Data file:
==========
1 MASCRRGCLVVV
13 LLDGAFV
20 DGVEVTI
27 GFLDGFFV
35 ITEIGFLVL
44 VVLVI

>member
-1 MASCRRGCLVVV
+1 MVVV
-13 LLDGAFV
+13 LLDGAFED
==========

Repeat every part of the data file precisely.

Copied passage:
1 MASCRRGCLVVV
13 LLDGAFV
20 DGVEVTI
27 GFLDGFFV
35 ITEIGFLVL
44 VVLVI

>member
-1 MASCRRGCLVVV
+1 MVVV
-13 LLDGAFV
+13 LLDGAFED